At the meeting of the British Association at Plymouth in 1841, I first directed attention to the use of the ferrocyanide of potassium in combination with the iodide of silver. The process resulting from this being very important in many points, the abstract of the paper then read, as given in the Transactions of the Sections, is reprinted.

The author having been engaged in experiments on those varieties of photographic drawings which are formed by the action of the hydriodic salts on the darkened chloride of silver, and with a view to the removal of the iodide formed by the process from the paper, was led to observe some peculiar changes produced by the combined influences of sunshine and the ferrocyanide of potassium. It was found that the ordinary photographic paper, if allowed to darken in sunshine, and then slightly acted on by any hydriodic solution, and, when dry, washed with a solution of the ferrocyanide of potassium, became extremely sensitive to light, changing from a light brown to a full black by a moment's exposure to sunshine. Following out this result, it was discovered that perfectly pure iodide of silver was acted on with even greater rapidity, and thus it became easy to form an exquisitely sensitive photographic paper.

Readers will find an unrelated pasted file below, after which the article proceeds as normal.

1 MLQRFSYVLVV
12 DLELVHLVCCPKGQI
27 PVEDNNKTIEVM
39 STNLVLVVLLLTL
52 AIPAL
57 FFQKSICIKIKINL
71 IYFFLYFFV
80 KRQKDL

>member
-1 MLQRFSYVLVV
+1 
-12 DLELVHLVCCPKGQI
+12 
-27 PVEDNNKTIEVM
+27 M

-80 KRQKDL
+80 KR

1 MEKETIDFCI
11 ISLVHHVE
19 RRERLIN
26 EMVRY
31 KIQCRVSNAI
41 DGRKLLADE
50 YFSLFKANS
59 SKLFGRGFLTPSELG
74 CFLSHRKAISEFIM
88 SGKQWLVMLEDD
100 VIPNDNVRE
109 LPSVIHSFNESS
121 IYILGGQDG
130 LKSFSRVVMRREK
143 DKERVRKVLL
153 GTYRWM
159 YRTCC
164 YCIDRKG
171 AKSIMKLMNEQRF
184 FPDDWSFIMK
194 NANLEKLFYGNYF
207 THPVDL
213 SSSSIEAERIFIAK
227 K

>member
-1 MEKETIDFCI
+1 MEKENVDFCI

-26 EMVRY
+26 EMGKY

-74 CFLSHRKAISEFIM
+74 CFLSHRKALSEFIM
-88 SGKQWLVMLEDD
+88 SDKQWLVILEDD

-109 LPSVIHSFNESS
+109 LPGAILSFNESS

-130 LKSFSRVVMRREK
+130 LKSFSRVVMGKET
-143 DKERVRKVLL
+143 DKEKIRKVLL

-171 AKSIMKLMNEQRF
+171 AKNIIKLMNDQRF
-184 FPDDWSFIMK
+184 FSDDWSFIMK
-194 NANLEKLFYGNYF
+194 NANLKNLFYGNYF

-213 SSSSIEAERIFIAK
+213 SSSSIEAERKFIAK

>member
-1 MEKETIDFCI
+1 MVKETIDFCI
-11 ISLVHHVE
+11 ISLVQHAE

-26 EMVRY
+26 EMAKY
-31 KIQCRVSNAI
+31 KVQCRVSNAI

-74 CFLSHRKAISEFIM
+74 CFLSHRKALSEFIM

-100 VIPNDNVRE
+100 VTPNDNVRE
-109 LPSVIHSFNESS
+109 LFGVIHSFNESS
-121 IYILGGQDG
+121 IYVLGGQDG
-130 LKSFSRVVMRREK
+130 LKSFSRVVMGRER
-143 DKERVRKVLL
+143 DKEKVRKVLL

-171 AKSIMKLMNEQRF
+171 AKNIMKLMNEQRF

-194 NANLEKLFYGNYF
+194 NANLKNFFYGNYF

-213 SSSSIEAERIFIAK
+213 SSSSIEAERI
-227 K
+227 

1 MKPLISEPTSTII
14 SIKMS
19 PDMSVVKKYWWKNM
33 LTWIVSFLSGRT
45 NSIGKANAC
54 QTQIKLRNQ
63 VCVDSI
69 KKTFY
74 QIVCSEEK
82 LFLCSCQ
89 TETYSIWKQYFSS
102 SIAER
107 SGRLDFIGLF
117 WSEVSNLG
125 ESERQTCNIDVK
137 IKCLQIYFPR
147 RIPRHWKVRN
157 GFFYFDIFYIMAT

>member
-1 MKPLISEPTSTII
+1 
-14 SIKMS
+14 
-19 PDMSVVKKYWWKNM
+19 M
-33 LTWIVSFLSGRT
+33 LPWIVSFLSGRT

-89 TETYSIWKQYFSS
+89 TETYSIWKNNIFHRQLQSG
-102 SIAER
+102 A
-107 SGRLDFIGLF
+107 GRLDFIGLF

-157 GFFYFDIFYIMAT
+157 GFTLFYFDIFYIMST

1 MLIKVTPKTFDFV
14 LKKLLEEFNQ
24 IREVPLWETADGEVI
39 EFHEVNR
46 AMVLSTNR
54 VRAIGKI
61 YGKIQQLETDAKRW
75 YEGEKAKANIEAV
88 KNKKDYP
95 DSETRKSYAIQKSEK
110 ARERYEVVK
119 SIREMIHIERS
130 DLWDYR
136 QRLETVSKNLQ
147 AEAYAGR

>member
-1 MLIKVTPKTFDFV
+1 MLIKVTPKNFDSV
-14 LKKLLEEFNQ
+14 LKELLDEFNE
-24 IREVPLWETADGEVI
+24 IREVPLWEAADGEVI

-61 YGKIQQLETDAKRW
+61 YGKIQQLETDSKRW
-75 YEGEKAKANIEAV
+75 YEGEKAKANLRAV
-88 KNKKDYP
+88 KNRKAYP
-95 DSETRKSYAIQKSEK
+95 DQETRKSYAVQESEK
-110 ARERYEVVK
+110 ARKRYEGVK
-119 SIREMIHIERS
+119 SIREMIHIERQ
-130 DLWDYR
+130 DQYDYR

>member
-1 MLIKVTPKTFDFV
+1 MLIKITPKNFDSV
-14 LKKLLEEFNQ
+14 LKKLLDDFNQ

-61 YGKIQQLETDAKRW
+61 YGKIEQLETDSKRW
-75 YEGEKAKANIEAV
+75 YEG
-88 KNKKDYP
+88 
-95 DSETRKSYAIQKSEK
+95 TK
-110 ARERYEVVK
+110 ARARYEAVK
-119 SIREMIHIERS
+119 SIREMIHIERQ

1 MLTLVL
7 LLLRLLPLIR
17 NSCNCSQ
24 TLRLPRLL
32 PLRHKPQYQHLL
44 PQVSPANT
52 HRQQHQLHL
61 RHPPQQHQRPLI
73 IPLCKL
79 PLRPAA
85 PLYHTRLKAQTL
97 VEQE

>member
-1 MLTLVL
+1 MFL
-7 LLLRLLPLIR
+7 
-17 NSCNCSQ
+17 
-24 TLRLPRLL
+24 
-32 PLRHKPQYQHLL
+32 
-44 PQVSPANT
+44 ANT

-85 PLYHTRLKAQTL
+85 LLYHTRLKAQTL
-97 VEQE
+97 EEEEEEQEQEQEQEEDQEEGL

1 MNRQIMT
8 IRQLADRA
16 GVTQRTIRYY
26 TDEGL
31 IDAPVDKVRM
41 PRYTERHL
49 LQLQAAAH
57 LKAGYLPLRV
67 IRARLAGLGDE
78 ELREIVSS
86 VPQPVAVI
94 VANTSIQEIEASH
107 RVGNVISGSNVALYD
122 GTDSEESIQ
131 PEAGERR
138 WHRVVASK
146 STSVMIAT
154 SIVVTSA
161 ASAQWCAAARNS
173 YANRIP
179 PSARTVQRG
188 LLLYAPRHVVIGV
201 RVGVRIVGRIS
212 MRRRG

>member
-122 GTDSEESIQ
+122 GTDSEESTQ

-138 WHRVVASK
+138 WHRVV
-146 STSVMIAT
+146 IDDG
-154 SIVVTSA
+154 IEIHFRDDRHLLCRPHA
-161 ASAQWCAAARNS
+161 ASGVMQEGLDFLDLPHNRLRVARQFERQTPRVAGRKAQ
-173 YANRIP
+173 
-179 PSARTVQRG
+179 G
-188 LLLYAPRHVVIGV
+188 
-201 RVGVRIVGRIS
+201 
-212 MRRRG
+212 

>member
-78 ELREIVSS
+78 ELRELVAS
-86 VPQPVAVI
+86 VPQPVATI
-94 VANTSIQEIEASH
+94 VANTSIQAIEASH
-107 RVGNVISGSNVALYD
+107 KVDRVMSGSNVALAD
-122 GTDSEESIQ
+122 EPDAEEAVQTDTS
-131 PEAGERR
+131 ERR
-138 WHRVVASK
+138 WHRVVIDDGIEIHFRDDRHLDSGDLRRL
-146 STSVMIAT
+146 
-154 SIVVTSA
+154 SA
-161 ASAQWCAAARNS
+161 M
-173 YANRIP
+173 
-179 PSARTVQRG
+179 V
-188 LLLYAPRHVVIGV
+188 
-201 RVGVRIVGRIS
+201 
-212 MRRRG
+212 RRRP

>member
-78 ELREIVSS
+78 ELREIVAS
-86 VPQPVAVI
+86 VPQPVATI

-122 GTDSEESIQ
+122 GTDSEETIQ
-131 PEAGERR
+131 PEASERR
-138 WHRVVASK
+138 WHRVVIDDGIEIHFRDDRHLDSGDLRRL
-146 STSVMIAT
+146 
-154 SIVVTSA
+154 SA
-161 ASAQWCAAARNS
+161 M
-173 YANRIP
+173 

The method recommended is the following :

Highly glazed letter paper is washed over with a solution of one drachm of nitrate of silver to an ounce of distilled water; it is quickly dried, and a second time washed with the same solution. It is then, when dry, placed for a minute in a solution of two drachms of the iodide of potassium in six ounces of water, placed on a smooth board, gently washed by allowing some water to flow over it, and dried in the dark at common temperatures. Papers thus prepared may be kept for any length of time, and are at any time rendered sensitive by simply washing them over with a solution formed of one drachm of the ferrocyanide of potassium to an ounce of water.

These papers, washed with the ferrocyanide and dried in the dark, are, in this dry state, absolutely insensible, but they may at any moment be rendered sensitive by merely washing them with a little cold clean water.

Papers thus prepared are rendered quite insensible by being washed over with the above hydriodic solution. They are, however, best secured against the action of time by a solution of ammonia.